Although indexing is a relatively simple way to invest, there are still important questions an index investor needs to ask. Crucially, you need to ensure that you invest in a diverse range of assets that reflects your attitude to risk. You might also want to “tilt” your portfolio to particular risk factors – small-cap or value stocks, for example – which, although more volatile, have been shown to deliver higher returns over the long term.
Index Investor: How to Win the Loser’s Game
So, we’ve explained how the academic evidence points overwhelmingly to indexing being the best way for the vast majority of people to invest.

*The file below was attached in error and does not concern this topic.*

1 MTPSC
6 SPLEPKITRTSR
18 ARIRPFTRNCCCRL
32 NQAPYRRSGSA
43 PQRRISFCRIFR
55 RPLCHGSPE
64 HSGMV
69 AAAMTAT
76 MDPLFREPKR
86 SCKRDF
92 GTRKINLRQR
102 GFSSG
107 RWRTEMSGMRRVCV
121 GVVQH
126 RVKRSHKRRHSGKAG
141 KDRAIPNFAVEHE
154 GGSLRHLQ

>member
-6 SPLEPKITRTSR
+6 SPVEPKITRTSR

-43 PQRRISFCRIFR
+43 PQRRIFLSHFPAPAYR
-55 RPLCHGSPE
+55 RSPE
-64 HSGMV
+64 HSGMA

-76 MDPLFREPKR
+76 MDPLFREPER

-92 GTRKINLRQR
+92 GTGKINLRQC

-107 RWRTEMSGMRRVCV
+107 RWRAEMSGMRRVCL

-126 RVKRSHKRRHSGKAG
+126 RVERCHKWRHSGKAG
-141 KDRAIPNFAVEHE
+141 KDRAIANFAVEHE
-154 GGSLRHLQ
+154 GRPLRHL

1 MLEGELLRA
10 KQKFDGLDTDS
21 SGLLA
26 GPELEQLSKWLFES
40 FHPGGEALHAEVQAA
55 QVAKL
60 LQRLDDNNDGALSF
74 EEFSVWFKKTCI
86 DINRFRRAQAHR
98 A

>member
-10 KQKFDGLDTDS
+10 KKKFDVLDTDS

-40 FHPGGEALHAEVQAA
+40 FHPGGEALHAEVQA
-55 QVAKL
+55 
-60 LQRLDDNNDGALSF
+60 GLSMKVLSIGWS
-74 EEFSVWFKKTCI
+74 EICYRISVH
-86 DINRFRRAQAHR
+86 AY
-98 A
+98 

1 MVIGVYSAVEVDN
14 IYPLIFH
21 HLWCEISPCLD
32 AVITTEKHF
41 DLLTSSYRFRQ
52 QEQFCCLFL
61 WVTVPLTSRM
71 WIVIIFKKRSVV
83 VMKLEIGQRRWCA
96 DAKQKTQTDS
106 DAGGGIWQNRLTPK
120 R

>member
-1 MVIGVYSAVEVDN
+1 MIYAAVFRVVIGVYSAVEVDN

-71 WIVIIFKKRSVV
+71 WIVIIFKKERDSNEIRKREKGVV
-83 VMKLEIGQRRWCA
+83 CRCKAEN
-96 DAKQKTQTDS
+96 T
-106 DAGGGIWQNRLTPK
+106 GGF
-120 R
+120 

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Index funds should form the biggest part of every portfolio.
We’ve already mentioned the importance of asset allocation – deciding how much to invest in equities or bonds, for example.
Another key decision is what type – or types – of index fund to go for.
The traditional and still the most common type is the cap-weighted or market value-weighted fund.
One drawback with cap-weighted funds is that as the price of a stock goes up, so does its weighting.
That can sometimes leave you overweighted in a relatively small number of stocks.
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